Barela said she declared “I can’t drink anymore!” but she also saw how she had been simply adjusting her bottom as she drank. Being bed ridden after breaking her ankle brought this into stark reality. She journaled about all the relationships her drinking was affecting, including the one with herself. She knew she needed to leave the service industry. Stepping outside of that she found work with the domestic violence coalition and working at the grocery at night.
[27:56] What was that time period after that like?
Barela said she slept a lot and ate whatever she wanted. Lots of self-reflection. She also burned the ships to her friends for accountability.
[29:41] How do you build accountability into living alone?
Barela said she’s superstitious and the idea of drinking again is truly scary to her. She knows that alcohol will always be there but she’s made a life she loves away from alcohol.
[31:36] Did you used to have a witching hour and did you have to change your habits around it?
Barela said she drank all the time, so she didn’t have a witching hour exactly. There was always a reason to be drinking, no matter what time it was.
[33:05] How were you sleeping before you quit?
Barela said sleeping has never been a problem. Barela talks about how she started detecting patterns within her relapses and trying to protect her energy and setting boundaries.
[39:10] What are some tools you use every day to protect your sobriety?
Barela said waking up, doing her gratitude prayer and then thinking about her goals. Making her bed and setting daily intentions. Listening to podcasts. She recently discovered The Seltzer Squad podcast.
[40:37] What is your go to strategy when you do get a craving?
Barela said she talks to herself. She tries to locate what the feeling is and why she’s feeling that way. If the craving is particularly strong she will play the tape forward.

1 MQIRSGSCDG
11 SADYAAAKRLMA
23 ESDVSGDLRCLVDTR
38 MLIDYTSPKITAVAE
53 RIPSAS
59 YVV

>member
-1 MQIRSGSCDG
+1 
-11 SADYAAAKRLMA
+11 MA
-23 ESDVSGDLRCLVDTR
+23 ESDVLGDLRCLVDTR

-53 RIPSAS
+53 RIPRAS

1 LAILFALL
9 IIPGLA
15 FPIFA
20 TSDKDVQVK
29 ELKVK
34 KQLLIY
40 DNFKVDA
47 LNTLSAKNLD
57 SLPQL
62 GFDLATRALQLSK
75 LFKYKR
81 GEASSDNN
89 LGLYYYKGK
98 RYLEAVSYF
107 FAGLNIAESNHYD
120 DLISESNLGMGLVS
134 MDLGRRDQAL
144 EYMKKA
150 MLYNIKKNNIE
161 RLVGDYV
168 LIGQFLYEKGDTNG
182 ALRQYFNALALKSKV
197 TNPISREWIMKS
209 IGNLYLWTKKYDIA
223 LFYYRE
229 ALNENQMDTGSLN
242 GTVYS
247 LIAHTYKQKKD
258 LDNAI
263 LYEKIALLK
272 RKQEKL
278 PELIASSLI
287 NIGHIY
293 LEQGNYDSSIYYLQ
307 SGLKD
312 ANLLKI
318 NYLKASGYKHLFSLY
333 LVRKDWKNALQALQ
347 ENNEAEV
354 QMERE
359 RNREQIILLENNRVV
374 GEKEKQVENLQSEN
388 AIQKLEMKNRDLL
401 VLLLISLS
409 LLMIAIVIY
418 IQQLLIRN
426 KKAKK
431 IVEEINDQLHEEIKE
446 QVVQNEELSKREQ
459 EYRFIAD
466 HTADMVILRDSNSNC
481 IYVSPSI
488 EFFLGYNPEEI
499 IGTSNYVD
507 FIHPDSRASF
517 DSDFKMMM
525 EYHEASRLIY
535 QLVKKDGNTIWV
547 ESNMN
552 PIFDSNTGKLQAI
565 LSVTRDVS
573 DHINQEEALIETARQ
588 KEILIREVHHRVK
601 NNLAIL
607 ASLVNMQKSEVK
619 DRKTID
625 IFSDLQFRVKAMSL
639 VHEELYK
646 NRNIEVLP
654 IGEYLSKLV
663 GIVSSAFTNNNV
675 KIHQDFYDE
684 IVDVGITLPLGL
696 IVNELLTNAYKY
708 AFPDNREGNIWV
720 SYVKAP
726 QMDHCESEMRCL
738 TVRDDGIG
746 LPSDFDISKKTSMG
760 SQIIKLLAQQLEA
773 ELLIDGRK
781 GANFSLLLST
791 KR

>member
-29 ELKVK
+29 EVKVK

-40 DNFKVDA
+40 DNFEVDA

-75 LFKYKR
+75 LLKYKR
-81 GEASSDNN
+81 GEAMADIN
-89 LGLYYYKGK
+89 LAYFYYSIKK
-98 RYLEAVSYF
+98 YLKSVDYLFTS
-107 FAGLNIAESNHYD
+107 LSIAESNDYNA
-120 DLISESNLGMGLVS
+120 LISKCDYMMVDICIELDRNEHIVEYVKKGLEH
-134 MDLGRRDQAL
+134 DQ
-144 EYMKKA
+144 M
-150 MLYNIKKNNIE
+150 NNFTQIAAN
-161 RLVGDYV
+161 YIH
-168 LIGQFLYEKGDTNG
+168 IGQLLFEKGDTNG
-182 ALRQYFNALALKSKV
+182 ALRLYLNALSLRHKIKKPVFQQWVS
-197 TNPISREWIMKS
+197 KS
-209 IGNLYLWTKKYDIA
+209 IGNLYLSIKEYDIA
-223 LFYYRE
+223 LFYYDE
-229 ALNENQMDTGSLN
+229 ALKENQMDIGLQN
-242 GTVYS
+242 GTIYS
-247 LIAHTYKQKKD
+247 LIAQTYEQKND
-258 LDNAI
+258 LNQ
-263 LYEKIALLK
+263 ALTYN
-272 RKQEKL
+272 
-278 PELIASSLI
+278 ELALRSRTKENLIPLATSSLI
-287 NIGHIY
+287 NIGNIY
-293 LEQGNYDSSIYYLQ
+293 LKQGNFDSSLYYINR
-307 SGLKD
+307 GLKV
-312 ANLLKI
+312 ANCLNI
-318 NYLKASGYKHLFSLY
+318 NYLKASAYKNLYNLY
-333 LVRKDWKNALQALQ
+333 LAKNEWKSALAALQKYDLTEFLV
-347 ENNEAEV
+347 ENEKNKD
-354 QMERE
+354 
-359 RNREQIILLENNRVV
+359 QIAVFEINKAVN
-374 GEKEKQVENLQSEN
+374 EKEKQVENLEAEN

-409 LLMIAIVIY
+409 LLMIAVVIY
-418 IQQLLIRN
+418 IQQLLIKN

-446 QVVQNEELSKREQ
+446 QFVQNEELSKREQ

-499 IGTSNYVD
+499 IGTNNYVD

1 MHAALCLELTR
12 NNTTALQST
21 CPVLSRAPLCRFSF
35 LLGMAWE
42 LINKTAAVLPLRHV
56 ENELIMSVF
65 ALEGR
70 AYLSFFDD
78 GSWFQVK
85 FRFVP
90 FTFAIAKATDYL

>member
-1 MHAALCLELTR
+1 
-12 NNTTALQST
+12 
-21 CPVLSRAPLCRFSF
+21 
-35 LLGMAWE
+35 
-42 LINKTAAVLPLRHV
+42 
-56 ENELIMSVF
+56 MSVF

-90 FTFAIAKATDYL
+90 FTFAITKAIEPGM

[42:21] Does your grandmother know you’re not drinking anymore?
Barela said she hasn’t been there for about 8 months; she hasn’t told her directly. She hasn’t burned the ships with her grandmother or her aunt who also lives in that home. She’s not sure why, but she hasn’t yet.
[45:52] What has been an unexpected perk on this journey?
Barela said her intuition has been more on point. She pulls Tarot cards and having better intuition has helped her there. She’s also been working on remote viewing as well (locating objects with your mind). She’s saved a ton of money and can do nice things for herself. She feels empowered and happy. She noticed she looks better. Everything is better.
[50:18] Rapid Fire Round
Trust your intuition. If it feels heavy in your heart, go against it. Only bad things happen after 1am, so go home.
Liquid Death and her friend makes her own tinctures which she adds to it.
Talenti Banana Caramel Crunch
Believe in yourself, you can do it. Keep thinking about that person you want to be without alcohol. Keep reaching out.
You may have to say adios to booze if...
when you are constantly finding yourself waking up with a MARI (mysterious alcohol related injury).
Odette’s find thoughts:
A sober perk: she’s found friendships with people who she wouldn’t normally be friends with. Finding people who feel in the same way you do and making those connections is powerful. Through sharing Odette has found more in common with others than she thought. What an unexpected surprise!